A native of Vermont, George Franklin Edmunds practiced law for a time in Burlington before becoming active in local politics. This led to his election to the Vermont legislature and eventually to the U.S. Senate. For the next 25 years, Senator Edmunds was involved in many of the major events of the country. He was the chairman of the committee that determined the impeachment procedures against President Andrew Johnson, wrote the bill that provided for a commission that decided the disputed Hayes-Tilden presidential election, wrote the act that outlawed polygamy, and wrote most of the landmark Sherman Anti-Trust Act.

Edmunds was baptized at Epiphany as an adult, four years after his arrival in Washington. One month later, Edmunds, his wife, and oldest daughter were confirmed at Epiphany by Bishop Whittingham. His second daughter, Julia Maynard Edmunds, was confirmed in 1879. Within three years, Julia died at age 21. As part of the 1890 renovation of the church, Senator Edmunds memorialized Julia with the gift of a brass cross, which still graces the altar reredos today. Shortly after Edmunds’ retirement from the Senate, the Church Congress was meeting at Epiphany. Bishop Paret asked Edmunds to act in his place as presiding officer. Edmunds and Bishop Phillips Brooks gave the opening addresses to an overflow crowd.

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February 26: John Louis Clubb (1875)

Epiphany is known today for its outstanding music. That tradition had its humble beginnings with John Louis Clubb. A native of Maine, Clubb came to Washington as a boy and for many years in the early 19th Century was a member of the U.S. Marine Band. He rose to the rank of fife major and served as such for six years. After leaving the band, Clubb became a messenger for the Secretary of the U.S. Senate. Over time with the additional responsibility to receive, inventory, and distribute stationery supplies, Clubb became the first person to attain the title of Keeper of the Stationery, a position that exists today.

Through his life, Clubb led various church choirs in the District, including Epiphany during its first three years of existence. At the first worship service in January 1842, records indicate, “a choir of mixed voices was directed by ‘Professor’ John L. Clubb, although with the aid of a tuning fork rather than a musical instrument.” For the laying of Epiphany’s cornerstone in August 1843, there was a procession from Apollo Hall, the original meeting location, to the G Street site. Included were a band hired for the occasion and the “ladies and gentlemen composing the Musical Association under the direction of Mr. Clubb.”

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February 25: Charles Carroll Glover (1936)

Though not a Washington native, Charles Carroll Glover quickly adopted the nation’s capital as his own and devoted much of his life to the city’s improvement. He was educated at a local academy and afterwards began working for Riggs Bank as a clerk, rising to become the chief administrative officer at the age of 27. It was from his unique vantage point as president of Riggs several years later that he began to lobby for civic improvement. Glover was instrumental in the establishment of Rock Creek and Potomac Parks, the zoo, Embassy Row, and the completion of the Washington Monument. The Massachusetts Avenue bridge crossing Rock Creek Park as well as a park in NW Washington bear Glover’s name.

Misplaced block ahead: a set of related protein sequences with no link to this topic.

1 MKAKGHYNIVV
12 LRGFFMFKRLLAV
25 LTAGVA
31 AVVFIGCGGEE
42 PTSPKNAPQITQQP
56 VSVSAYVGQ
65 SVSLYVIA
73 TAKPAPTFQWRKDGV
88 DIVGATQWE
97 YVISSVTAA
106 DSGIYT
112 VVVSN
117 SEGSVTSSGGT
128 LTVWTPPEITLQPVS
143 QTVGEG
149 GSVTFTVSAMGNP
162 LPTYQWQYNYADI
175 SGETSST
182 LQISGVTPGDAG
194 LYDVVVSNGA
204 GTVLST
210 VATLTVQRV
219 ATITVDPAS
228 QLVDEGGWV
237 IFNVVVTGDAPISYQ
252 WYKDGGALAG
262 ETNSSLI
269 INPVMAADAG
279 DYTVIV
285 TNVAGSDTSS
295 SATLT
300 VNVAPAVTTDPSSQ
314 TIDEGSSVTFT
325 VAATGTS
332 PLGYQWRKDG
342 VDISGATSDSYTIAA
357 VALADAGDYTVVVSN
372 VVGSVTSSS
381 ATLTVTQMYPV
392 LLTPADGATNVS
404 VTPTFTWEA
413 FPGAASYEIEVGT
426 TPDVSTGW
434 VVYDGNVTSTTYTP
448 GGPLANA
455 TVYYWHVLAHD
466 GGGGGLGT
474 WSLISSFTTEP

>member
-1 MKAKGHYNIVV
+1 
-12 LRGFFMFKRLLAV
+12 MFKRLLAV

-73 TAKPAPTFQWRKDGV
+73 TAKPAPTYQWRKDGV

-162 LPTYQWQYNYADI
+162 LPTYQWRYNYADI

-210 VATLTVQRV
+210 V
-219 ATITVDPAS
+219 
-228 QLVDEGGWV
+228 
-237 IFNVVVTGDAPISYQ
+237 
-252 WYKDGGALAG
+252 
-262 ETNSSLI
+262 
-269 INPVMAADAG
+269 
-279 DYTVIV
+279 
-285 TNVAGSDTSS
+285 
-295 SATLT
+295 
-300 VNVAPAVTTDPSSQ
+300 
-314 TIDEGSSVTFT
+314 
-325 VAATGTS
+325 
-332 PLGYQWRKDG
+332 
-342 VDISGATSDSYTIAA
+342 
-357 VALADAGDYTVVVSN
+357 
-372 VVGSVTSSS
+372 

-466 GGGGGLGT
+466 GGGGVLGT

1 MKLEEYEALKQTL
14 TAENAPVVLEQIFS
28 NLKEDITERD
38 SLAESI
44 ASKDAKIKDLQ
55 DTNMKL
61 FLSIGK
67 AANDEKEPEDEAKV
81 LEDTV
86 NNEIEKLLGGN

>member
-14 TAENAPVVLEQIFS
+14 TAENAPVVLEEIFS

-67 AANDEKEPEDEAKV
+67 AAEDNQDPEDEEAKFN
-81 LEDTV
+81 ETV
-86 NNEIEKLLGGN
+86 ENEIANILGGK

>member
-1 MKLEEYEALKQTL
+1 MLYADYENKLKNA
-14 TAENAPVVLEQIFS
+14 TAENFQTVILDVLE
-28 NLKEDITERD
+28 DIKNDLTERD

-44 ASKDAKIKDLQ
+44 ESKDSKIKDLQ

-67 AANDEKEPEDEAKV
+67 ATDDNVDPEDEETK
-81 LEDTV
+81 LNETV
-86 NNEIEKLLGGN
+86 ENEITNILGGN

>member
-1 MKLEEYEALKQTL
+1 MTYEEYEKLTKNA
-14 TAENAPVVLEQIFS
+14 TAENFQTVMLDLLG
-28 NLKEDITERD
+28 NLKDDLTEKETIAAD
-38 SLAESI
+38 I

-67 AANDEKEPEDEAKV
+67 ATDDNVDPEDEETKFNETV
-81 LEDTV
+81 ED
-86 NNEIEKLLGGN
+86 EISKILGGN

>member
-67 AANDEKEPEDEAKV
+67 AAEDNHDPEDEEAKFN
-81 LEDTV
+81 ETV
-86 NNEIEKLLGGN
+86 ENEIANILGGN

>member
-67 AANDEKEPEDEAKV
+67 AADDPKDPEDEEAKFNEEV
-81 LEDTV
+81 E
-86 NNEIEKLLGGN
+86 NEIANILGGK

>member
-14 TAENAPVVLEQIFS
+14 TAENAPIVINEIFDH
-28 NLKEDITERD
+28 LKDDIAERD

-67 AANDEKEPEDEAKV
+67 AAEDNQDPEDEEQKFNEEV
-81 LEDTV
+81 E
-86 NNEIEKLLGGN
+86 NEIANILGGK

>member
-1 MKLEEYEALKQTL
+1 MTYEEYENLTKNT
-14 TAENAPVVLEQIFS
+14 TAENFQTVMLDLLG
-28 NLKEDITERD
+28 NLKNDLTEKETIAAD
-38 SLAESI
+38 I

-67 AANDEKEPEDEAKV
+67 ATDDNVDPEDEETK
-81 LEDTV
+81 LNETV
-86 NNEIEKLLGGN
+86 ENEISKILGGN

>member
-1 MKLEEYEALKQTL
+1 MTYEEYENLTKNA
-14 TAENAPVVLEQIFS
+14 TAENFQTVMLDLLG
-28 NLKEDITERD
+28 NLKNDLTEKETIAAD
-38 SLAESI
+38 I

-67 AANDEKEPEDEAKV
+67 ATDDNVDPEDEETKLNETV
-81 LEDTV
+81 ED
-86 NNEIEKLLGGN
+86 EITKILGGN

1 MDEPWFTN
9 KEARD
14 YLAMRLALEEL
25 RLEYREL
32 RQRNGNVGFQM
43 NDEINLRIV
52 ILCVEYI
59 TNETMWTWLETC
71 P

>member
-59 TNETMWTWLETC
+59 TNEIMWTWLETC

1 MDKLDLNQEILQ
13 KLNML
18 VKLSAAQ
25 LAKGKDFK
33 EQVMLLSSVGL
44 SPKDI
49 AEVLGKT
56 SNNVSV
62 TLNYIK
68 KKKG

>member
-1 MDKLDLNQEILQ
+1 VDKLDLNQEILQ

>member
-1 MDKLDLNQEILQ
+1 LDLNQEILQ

The earliest record of Glover’s connection with Epiphany is his baptism as an adult in December 1869, followed in short time by his confirmation. Eight years later came his marriage to Annie C. Poor, whose family was also associated with Epiphany. All of the Glover children were baptized at Epiphany. One daughter, age 4, was buried from Epiphany and another was married. A granddaughter was baptized shortly thereafter. Glover served on Epiphany’s vestry for many years. In 1891, a group of prominent Washington citizens (including several from Epiphany) met in the home of Charles Carroll Glover on Lafayette Square and decided to build Washington National Cathedral.

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February 24: Ellen Minott Sherman (1901)

The family of Ellen Minott Sherman obviously valued education. Her father’s ancestry included a long line of ministers and lawyers, including founding father Roger Sherman. Her father, Henry Sherman, was a Yale graduate and a noted lawyer, judge, and author. Her maternal grandfather was publisher of the New York Evening Post. The Post was founded in 1801 by Alexander Hamilton and was a respected broadside of the 19th Century prior to its present day tabloid format.

When Ellen was 11 years old, her father took a job with the Treasury Department and moved the family to Washington. In 1867, Ellen was enrolled at Vassar College in Poughkeepisie, NY. Vassar had been founded six years earlier and was the first degree-granting institution of higher education for women in the United States. With Ellen’s college graduation also came her confirmation at Epiphany. Ellen’s parents are both listed as Epiphany communicants at the time. It comes as no surprise that Ellen would want to spend her life enabling the education of others. As can be seen in the accompanying advertisement in the Atlantic Monthly, Ellen operated “Miss Ellen Minott Sherman’s Boarding and Day School for Girls.” Ellen Sherman passed away February 23, 1901, age 50 and was buried from Epiphany.

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February 23: The Costin Family

To celebrate Black History Month, this entry deviates from the regular format today and highlights a family instead of an individual. The Costins were an African-American family that had connections to the District, to the family of George Washington, and to the Church of the Epiphany. The patriarch, William “Billy” Costin (depicted here), was born around 1780, maybe at George Washington’s estate, Mount Vernon. His mother was a slave and Martha Custis Washington’s half sister, having been the child of Martha’s father and an unnamed slave. Costin’s father was perhaps Martha’s son from her first marriage. Costin married Philadelphia “Delphy” Judge, a freed slave of the Custis family. Costin moved to Washington City about 1800 and built a house on A Street South, where the couple raised seven children.

Costin worked as a porter for many years at the Bank of Washington. Around 1818, Costin helped start a school for African-American children, which Louisa, one of his daughters, eventually led. Costin helped found an African-American Methodist Church, co-founded an African-American Masonic Temple and in 1825 helped found the Columbian-Harmony Society, which provided burial benefits and a cemetery for African-Americans. William Costin died in 1842, the year Epiphany was organized. Seven years later, one of his daughters, Harriet Parke Costin, married Richard Henry Fisk at the Church of the Epiphany. The couple is marked as “colored” in the parish register. For many years, Harriet Costin Fisk was in charge of the Senate Ladies Reception Room at the U.S. Capitol.